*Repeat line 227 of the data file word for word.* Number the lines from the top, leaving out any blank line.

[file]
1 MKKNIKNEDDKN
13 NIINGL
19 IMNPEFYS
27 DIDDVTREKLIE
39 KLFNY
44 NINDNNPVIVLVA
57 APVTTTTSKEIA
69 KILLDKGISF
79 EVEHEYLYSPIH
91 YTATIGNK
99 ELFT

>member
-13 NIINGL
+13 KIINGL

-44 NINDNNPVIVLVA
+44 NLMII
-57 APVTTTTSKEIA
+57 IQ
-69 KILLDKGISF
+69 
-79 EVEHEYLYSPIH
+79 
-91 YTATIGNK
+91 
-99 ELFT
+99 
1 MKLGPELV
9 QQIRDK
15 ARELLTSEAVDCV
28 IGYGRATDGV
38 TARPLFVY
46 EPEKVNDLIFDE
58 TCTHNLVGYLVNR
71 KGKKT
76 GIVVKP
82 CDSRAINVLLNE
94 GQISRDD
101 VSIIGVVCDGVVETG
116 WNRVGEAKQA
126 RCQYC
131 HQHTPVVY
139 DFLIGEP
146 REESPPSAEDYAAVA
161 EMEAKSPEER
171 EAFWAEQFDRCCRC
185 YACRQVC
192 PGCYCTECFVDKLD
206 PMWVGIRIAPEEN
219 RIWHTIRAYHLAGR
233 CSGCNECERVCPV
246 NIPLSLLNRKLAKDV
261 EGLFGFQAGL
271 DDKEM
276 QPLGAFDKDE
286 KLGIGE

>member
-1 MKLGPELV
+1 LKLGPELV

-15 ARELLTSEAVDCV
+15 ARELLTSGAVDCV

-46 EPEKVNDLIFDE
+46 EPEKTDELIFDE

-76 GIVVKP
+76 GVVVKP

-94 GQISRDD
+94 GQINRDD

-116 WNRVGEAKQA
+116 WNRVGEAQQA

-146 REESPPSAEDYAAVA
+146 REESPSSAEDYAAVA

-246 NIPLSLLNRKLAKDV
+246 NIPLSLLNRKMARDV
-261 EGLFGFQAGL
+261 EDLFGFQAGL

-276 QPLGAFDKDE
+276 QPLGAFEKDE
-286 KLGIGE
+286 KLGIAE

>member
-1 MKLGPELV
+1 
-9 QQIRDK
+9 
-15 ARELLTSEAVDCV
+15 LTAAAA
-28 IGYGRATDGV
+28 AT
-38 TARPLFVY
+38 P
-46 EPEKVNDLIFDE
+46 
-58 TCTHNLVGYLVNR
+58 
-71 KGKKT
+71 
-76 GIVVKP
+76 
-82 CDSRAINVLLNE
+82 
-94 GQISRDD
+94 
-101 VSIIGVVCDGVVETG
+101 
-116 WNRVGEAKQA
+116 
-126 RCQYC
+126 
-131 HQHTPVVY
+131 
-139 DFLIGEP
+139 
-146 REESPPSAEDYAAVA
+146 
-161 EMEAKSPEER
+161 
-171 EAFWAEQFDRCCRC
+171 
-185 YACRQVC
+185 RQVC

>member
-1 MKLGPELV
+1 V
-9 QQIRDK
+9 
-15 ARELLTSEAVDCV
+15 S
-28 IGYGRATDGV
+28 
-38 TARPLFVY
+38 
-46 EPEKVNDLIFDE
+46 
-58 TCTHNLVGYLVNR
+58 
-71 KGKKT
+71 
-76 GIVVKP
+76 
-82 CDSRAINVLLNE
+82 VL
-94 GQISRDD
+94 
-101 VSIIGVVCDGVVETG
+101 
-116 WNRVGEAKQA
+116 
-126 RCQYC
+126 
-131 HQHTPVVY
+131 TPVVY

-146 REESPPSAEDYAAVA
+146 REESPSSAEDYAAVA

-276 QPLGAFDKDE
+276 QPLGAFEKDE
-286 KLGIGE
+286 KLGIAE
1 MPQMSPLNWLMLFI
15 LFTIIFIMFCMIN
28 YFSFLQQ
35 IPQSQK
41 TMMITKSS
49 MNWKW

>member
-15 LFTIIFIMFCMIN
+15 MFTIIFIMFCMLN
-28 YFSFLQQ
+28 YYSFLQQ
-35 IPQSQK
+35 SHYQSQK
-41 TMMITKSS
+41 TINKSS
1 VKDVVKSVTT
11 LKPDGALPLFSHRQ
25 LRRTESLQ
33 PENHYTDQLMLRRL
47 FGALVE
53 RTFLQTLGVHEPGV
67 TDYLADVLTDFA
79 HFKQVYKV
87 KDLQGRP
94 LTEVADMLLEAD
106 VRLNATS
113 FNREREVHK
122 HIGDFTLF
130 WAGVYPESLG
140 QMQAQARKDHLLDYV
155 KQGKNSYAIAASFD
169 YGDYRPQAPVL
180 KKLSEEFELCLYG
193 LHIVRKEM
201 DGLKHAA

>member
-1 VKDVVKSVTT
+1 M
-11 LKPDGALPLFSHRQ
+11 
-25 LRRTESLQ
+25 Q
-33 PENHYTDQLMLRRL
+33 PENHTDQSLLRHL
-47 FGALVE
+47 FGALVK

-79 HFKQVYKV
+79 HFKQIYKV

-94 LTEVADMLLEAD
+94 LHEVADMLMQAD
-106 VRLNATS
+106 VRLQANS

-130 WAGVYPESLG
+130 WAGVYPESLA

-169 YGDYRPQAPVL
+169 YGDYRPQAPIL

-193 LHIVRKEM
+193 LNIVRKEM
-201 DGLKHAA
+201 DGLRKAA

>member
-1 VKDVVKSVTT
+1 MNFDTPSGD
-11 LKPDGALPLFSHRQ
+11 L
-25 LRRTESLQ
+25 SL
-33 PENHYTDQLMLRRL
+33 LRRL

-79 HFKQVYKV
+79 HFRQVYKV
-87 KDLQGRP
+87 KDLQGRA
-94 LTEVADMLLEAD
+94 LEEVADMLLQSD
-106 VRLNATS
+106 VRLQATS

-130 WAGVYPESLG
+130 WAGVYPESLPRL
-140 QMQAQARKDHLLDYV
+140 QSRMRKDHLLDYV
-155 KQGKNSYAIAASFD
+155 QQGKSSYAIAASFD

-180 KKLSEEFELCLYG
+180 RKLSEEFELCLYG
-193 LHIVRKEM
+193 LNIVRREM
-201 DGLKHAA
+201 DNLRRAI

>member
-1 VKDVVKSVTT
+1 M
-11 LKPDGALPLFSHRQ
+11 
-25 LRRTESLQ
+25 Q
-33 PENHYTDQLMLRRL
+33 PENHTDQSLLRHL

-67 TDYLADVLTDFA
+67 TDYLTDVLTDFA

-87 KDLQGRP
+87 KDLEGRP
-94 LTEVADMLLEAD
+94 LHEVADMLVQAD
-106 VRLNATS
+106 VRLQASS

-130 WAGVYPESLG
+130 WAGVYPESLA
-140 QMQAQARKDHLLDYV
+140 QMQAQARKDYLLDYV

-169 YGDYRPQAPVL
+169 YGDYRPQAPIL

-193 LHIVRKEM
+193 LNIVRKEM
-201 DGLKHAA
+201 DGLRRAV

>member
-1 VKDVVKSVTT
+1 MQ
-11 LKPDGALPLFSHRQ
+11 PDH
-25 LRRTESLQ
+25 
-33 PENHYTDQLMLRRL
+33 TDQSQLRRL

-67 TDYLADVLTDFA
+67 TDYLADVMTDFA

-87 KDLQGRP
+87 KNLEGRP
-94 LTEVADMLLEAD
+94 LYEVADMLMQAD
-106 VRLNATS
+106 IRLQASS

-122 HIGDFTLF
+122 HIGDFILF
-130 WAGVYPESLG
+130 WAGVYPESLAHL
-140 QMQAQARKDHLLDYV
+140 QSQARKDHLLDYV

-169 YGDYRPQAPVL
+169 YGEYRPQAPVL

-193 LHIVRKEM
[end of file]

+79 HFRQVYKV